By Sarah Barchus
Buchta's covers real estate so I was curious about how he got the obituary assignment and about his writing approach.
I learned that the Star Tribune has a rotating "online shift" that essentially requires reporters to drop their beat for a week to cover breaking news and to write an obituary. Buchta was tipped off about Haukebo's death from the Star Tribune's obituary department after a student from one of Haukebo's language camps called the Tribune's editor.
Buchta wrote the story from a paid obituary write-up containing basic facts and from an interview with Haukebo's daughter. Buchta said his main goal in writing an obituary is to describe to the public who the deceased was, rather than just what they did. Buchta said the story needs the "nuts-and-bolts facts, but also color." He said that he began the obituary with an anecdote from Haukebo's childhood because it showed the beginnings Haukebo's passion, which would ultimately lead to the accomplishments that made him newsworthy.
Buchta doesn't write obituaries very often, but he said that when he does he tries to "switch it up" and keep the story from sounding like a paid obituary or a resume and avoid the "risk of the list" by talking to two or three people who knew the deceased personally.
Buchta said that he approaches these people by first introducing himself and sympathizing for their loss. He then says that the deceased sounded like an interesting person and that he would like to tell their story. Buchta said talking to people is usually the easiest part of the obituary-writing process, because people like to talk about loved ones and are often prepared to talk to reporters if the deceased was well know.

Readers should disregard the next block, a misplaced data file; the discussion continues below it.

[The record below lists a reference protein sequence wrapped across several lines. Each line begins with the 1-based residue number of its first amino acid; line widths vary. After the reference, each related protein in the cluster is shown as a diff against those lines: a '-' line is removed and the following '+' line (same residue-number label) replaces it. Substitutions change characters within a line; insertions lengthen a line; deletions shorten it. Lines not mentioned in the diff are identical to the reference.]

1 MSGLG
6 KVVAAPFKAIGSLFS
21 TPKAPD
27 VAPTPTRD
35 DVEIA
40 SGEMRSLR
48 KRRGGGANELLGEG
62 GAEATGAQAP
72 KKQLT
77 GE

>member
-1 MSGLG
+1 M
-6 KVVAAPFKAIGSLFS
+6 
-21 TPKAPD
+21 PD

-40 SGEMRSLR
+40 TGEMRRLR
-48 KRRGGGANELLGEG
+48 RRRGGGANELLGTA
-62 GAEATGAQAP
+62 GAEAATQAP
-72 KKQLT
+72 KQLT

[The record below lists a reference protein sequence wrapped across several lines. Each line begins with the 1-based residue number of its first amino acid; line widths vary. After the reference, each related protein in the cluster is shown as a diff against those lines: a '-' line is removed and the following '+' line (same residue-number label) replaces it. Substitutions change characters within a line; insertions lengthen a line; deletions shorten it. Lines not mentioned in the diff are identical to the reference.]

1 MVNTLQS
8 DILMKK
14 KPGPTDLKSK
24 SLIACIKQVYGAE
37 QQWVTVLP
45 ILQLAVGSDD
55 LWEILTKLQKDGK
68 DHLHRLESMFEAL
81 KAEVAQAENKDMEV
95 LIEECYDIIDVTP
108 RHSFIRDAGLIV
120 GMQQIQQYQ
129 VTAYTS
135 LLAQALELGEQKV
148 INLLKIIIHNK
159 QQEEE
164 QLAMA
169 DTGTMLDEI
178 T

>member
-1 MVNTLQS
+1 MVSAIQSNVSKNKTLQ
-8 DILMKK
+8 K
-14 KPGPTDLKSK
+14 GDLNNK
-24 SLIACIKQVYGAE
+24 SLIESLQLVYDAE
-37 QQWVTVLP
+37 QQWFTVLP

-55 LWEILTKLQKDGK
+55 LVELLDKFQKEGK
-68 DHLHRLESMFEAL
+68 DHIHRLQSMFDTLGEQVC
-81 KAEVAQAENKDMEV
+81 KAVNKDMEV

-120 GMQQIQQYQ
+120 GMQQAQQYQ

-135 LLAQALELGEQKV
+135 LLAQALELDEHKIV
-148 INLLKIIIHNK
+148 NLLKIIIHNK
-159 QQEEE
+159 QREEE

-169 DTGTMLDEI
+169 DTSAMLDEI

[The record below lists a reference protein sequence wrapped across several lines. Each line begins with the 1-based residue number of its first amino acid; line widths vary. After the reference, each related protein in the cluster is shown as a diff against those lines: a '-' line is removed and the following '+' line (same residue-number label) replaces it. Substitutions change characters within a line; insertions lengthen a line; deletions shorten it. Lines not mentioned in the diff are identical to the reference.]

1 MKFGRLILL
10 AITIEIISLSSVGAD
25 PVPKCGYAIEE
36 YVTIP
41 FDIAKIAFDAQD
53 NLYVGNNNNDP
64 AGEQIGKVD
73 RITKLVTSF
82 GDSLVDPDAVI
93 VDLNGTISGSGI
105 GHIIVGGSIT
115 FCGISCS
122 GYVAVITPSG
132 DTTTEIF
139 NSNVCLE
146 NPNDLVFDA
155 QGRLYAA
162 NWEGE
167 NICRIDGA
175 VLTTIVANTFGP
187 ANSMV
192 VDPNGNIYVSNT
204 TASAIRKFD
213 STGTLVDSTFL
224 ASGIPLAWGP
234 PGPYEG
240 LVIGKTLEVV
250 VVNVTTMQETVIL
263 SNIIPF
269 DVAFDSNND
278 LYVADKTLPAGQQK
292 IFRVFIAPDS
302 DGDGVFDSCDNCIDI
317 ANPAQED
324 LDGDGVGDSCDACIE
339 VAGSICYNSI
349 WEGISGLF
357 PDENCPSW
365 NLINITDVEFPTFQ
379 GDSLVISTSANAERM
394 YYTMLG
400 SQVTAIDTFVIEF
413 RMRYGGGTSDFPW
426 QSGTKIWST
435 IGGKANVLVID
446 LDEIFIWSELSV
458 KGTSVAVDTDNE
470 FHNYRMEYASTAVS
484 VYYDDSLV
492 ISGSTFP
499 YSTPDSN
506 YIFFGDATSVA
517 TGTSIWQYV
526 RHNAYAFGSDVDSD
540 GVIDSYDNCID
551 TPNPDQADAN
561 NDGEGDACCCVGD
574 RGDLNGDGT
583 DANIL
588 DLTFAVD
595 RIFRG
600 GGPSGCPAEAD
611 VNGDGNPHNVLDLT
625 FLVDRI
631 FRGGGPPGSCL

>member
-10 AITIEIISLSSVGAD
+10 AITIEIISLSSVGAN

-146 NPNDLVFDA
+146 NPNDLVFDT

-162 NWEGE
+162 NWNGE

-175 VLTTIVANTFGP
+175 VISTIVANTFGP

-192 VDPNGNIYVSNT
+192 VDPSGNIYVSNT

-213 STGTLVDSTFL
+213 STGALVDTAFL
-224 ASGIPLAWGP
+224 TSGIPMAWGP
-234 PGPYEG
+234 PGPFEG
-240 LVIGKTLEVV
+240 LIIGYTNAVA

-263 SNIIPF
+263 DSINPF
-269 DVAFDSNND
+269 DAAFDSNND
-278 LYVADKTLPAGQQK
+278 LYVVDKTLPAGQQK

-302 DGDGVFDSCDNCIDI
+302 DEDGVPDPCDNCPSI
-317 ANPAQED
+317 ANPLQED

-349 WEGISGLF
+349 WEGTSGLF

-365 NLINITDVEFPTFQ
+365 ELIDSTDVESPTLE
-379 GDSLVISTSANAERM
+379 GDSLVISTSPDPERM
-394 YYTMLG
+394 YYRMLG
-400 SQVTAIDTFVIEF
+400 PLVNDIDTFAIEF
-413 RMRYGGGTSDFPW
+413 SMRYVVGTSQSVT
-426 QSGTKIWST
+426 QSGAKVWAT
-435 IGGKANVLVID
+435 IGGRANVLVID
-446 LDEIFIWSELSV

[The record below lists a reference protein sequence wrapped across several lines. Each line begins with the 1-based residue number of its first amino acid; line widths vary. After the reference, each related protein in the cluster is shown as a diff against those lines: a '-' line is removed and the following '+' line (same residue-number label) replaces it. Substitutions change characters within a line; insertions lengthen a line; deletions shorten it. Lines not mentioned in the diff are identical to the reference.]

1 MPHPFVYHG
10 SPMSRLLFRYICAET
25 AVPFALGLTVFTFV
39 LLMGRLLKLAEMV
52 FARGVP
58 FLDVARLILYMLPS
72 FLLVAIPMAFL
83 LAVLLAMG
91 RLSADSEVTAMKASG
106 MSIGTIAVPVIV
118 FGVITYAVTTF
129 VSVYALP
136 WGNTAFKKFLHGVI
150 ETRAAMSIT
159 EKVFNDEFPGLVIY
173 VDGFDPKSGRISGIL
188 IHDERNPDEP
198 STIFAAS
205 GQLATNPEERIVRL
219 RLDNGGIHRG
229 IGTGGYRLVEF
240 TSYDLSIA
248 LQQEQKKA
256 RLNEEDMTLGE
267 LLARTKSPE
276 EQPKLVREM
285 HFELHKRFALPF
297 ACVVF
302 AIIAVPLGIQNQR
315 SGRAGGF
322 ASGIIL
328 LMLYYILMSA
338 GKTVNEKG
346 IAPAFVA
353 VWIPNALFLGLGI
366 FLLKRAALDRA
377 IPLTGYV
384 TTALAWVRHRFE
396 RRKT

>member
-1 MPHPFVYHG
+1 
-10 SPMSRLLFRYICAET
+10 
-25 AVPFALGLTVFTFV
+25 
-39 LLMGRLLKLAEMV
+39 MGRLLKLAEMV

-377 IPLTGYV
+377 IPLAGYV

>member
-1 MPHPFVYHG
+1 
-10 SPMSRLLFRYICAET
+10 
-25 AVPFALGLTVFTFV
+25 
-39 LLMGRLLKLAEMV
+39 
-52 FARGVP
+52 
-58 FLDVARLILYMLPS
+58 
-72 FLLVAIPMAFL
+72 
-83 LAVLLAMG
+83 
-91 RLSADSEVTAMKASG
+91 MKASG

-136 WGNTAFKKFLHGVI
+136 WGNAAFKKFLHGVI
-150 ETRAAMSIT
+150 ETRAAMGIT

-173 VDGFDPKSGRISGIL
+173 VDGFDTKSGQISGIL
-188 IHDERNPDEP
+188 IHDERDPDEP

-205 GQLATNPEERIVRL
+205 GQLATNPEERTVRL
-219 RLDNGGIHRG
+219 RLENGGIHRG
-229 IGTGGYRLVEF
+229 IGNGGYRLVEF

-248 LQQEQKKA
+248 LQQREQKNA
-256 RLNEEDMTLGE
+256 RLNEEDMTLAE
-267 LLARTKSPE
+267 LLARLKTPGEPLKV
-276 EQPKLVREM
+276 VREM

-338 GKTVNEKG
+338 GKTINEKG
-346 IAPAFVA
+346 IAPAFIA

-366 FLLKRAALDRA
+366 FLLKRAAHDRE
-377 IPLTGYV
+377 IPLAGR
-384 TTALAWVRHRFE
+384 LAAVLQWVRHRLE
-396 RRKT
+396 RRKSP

Buchta said the most challenging aspect of writing obituaries is giving readers a good sense of who the person was. He said that there is "so much more you can say" and that he usually has more material than he can use. I found this to be my challenge as well. Buchta said he decides what to include by thinking about what he would repeat to a friend or what "interesting tidbits" he remembers the next day from his research without referencing his notes.
Buchta hasn't encountered many obituary-writing ethical issues because he hasn't had to write many. However, he is familiar with the Star Tribune's policy that editors need to approve the omission of facts such as a controversial cause of death. He said reporters can't automatically abide by a family's request to exclude sensitive newsworthy material from the story. Similarly, if a reporter knows of significant criminal events, Buchta said that he or she needs to include the information, in a tactful way. He also pointed out that because people don't usually like to talk badly about a deceased person, minor negative details about his or her life usually don't surface.
Although obituaries are something the Star Tribune's reporters are required to write, Buchta said that he enjoys the assignment.